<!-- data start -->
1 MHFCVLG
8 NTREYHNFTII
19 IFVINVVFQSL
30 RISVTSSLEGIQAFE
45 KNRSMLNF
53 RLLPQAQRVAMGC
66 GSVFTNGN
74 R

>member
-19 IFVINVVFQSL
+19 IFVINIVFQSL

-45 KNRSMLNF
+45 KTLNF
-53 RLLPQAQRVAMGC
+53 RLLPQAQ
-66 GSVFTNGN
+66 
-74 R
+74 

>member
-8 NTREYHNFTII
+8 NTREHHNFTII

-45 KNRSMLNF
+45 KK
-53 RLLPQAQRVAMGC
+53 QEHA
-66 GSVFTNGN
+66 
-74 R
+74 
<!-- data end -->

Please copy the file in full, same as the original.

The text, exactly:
1 MHFCVLG
8 NTREYHNFTII
19 IFVINVVFQSL
30 RISVTSSLEGIQAFE
45 KNRSMLNF
53 RLLPQAQRVAMGC
66 GSVFTNGN
74 R

>member
-19 IFVINVVFQSL
+19 IFVINIVFQSL

-45 KNRSMLNF
+45 KTLNF
-53 RLLPQAQRVAMGC
+53 RLLPQAQ
-66 GSVFTNGN
+66 
-74 R
+74 

>member
-8 NTREYHNFTII
+8 NTREHHNFTII

-45 KNRSMLNF
+45 KK
-53 RLLPQAQRVAMGC
+53 QEHA
-66 GSVFTNGN
+66 
-74 R
+74 